Today in Switzerland: A round-up of the latest news on Wednesday

Today in Switzerland: A round-up of the latest news on Wednesday
Potatoes and cabbage: the truth we may not wsnt to know about chocolate. Phoro by Photo by Fabrice COFFRINI / AFP
Find out what's going on today in Switzerland with The Local's short roundup of the news.

Beware of fake emails from the “government”

A number of emails impersonating federal authorities are currently circulating in Switzerland, according to GovCER, the official national cybersecurity cell.

The agency is warning recipients not to answer these messages, reporting them instead on this site.

This is the latest attempt at sending fake emails to random people in Switzerland, including those allegedly from law enforcement agencies or banks.

Security glitches on vaccination platform are fixed

Nearly a month after / website was closed due to massive flaws in the platform’s security, the problems have now been resolved.

“All security gaps had been identified and fixed,” said spokesperson Nicole Bürki.

The website, which allows people to create an electronic version of their paper vaccination record, will go live again as soon as the government and the Federal Office of Public Health give a green light.

It was closed on March 24th, after it was discovered that data of about 450,000 registered users, including 240,000 who were vaccinated against Covid, may have been compromised and potentially exploited by criminals.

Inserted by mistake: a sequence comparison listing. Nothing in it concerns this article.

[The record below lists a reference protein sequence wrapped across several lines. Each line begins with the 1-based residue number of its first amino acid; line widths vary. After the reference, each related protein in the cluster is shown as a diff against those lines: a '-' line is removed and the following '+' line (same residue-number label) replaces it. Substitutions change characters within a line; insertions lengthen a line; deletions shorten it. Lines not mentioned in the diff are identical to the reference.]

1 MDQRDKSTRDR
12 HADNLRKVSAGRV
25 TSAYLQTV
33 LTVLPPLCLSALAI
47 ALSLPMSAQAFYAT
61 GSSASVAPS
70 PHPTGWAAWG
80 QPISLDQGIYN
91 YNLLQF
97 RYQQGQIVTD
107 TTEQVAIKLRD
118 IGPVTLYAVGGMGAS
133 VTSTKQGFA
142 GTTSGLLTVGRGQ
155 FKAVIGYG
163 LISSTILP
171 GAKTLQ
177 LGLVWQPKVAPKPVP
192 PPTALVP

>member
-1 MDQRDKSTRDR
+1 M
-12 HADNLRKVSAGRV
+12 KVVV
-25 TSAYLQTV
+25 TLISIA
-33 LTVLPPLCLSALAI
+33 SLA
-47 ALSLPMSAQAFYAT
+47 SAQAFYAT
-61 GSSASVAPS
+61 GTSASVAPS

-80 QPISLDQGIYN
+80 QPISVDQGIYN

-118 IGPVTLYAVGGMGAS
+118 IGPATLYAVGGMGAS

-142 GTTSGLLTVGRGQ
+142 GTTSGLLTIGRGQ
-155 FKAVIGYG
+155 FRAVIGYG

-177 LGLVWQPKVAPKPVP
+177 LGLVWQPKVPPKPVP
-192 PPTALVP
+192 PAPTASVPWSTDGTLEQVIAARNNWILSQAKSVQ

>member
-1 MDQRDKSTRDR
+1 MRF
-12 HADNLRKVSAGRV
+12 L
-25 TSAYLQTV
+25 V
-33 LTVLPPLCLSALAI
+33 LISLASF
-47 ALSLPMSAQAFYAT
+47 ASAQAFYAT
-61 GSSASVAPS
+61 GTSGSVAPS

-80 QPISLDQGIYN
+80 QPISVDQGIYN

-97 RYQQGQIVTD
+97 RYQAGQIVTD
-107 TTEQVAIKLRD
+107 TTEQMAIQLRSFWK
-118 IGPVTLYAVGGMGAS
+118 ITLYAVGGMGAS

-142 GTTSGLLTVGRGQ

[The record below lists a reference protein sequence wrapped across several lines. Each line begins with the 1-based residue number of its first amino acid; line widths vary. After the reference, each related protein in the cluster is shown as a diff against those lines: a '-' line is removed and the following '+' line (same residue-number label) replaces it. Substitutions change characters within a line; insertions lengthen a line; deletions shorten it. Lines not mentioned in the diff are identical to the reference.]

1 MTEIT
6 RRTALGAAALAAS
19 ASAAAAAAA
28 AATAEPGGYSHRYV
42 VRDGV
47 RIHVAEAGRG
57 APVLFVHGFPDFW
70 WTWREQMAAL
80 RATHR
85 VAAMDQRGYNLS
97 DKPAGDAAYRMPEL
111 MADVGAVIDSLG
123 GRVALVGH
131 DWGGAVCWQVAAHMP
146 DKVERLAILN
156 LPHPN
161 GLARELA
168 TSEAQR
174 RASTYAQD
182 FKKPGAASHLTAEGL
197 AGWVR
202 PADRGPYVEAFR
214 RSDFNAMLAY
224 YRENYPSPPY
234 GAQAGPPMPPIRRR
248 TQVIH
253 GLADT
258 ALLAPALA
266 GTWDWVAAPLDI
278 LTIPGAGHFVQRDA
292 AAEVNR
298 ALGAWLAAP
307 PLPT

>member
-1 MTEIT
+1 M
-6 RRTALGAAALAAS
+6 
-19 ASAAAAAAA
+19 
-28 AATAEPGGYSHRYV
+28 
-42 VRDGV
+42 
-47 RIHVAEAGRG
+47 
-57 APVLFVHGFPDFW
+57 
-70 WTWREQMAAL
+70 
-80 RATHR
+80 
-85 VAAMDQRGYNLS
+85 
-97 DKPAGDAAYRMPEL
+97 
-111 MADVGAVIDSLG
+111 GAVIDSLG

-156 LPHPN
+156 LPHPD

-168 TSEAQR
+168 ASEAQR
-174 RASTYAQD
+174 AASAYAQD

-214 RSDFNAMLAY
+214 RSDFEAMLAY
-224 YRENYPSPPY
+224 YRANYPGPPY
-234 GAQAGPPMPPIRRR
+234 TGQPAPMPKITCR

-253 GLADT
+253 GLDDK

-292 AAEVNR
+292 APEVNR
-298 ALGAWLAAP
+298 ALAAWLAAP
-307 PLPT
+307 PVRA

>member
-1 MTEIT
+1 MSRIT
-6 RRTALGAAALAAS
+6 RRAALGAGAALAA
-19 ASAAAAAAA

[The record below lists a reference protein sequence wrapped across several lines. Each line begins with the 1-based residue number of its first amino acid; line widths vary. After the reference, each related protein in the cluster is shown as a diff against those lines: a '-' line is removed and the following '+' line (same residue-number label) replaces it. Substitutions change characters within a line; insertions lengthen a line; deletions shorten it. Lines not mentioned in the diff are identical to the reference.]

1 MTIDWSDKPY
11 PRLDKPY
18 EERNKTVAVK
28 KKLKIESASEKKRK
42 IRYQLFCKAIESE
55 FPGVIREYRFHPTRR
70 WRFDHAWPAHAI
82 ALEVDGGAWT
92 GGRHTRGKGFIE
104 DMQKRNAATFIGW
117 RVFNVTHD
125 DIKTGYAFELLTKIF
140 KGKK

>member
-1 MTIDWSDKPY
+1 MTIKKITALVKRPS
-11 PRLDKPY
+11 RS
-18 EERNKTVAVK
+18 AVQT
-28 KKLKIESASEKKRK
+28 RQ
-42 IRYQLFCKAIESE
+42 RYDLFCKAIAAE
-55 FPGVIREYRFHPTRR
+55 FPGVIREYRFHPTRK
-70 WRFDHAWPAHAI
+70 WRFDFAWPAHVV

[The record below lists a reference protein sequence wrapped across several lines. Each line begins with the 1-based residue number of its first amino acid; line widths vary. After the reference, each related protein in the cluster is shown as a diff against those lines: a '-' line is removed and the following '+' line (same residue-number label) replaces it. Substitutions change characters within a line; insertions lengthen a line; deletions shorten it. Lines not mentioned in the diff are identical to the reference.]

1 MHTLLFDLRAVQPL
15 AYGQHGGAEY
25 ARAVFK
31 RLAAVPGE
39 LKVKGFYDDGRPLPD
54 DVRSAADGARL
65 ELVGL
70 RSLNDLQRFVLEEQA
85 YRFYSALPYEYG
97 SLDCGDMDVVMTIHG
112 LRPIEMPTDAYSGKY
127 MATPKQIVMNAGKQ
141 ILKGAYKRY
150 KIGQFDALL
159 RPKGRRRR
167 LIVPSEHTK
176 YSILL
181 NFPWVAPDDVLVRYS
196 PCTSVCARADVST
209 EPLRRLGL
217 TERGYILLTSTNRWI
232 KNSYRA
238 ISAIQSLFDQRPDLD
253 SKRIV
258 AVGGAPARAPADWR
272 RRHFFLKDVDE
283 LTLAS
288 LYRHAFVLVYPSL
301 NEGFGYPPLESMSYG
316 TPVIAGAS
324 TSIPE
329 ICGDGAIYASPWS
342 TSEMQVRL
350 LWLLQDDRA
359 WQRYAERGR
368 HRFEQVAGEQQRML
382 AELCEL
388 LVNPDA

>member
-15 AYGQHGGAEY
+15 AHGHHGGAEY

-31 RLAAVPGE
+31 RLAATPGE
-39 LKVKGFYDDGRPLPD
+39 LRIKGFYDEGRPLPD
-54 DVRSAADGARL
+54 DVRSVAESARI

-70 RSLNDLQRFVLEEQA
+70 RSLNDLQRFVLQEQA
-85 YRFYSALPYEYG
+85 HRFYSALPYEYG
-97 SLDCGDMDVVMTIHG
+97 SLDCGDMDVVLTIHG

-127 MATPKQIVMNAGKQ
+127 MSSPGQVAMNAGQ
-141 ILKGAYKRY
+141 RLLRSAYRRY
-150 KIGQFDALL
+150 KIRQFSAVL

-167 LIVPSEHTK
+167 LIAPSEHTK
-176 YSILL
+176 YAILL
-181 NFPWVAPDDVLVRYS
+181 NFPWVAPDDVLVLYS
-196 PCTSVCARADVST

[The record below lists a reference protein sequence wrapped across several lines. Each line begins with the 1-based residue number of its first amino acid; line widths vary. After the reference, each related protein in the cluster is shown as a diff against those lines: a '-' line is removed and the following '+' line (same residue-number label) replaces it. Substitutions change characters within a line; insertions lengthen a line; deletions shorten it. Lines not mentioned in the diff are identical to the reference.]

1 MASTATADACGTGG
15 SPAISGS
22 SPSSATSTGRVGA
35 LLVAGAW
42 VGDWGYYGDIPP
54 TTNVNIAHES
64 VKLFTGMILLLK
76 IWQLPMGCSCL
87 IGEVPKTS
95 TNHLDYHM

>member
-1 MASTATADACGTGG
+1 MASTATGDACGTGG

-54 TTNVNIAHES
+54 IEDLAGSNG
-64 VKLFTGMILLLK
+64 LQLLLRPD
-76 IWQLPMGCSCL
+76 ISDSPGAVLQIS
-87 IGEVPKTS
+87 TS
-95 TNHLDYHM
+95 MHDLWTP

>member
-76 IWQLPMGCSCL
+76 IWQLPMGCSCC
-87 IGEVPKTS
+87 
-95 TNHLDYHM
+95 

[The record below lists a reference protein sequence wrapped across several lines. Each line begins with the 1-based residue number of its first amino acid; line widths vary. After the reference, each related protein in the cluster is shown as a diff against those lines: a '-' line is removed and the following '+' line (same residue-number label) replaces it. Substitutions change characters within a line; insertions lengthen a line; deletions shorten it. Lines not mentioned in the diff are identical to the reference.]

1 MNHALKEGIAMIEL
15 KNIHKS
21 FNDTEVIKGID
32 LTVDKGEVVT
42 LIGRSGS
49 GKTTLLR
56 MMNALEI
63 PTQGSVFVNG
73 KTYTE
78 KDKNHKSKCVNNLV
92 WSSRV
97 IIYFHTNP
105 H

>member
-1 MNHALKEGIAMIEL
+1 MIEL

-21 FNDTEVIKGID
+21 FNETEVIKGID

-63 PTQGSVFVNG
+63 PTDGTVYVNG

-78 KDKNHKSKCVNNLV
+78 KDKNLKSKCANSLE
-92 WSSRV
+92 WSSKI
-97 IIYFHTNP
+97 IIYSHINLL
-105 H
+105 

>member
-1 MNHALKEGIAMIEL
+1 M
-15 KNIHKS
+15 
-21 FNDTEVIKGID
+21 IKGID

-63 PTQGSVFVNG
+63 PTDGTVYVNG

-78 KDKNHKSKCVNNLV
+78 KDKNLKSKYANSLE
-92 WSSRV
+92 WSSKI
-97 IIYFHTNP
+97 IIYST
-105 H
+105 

Vaccinated people may be exempted from quarantine

Those who are fully vaccinated will in the future be exempted from the quarantine requirement for six months.

“Based on the scientific data,  we have come to the conclusion that people fully vaccinated with the mRNA vaccine can forego quarantine for six months if they come into contact with an infected person”, said Christoph Berger, President of the Federal Commission for Vaccination Issues.

Pfizer / Biontech and Moderna vaccines, which are used in Switzerland’s inoculation programme, both use the mRNA technology.

However, the exemption would not initially apply to travellers returning from countries at risk, Berger said.

Scientists reveal shocking truth behind Swiss chocolate

There are apparently pressing matters other than coronavirus that preoccupy Swiss scientists these days. Like, what odours are predominant in chocolate.

This is what researchers from the Institute of Food and Beverage Innovation in Wädenswil (ZH) are busy studying.

“To date, over 500 volatile compounds have been identified in cocoa and chocolate. Ultimately, however, only a few aromatic substances contribute significantly to the characteristic chocolate aroma”, the Institute said.

Chocolate lovers may be unpleasantly surprised to learn that among main aromas identified are potato, cabbage, and beetroot.

“Interestingly, there is not a single compound that smells like cocoa”, the study concluded.

READ MORE: Swiss chocolate consumption falls to 40-year low in pandemic

If you have any questions about life in Switzerland, ideas for articles or news tips for The Local, please get in touch with us at [email protected]

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